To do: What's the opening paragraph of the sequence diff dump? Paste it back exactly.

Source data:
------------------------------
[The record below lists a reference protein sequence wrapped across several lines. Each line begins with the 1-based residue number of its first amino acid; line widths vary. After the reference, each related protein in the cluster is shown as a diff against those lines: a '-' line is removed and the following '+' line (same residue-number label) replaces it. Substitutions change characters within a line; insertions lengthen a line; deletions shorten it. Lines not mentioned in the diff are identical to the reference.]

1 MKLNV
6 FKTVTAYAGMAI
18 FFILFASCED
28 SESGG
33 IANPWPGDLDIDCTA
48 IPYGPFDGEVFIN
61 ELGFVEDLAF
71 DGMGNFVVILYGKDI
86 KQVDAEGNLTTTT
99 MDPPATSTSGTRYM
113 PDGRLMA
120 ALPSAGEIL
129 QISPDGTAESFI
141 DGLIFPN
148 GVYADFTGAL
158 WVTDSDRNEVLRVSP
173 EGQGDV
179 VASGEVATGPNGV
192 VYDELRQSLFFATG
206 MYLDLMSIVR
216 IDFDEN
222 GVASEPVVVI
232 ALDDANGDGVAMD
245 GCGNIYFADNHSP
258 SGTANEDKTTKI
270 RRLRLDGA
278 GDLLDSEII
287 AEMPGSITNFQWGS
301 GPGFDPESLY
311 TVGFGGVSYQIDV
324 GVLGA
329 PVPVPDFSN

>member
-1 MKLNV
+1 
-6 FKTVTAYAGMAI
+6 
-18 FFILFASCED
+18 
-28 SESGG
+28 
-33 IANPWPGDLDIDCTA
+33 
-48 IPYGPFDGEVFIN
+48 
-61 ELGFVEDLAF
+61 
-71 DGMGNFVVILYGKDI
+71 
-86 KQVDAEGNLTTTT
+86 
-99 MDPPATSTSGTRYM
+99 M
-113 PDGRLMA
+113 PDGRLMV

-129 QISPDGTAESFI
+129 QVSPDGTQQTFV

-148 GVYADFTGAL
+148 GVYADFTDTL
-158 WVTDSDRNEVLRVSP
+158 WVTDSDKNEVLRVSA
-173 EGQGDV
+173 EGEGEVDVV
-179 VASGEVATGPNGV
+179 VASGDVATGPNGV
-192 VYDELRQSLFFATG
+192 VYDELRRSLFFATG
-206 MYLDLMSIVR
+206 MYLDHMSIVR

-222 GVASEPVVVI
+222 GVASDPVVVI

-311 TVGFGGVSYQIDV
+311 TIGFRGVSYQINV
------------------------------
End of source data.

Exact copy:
[The record below lists a reference protein sequence wrapped across several lines. Each line begins with the 1-based residue number of its first amino acid; line widths vary. After the reference, each related protein in the cluster is shown as a diff against those lines: a '-' line is removed and the following '+' line (same residue-number label) replaces it. Substitutions change characters within a line; insertions lengthen a line; deletions shorten it. Lines not mentioned in the diff are identical to the reference.]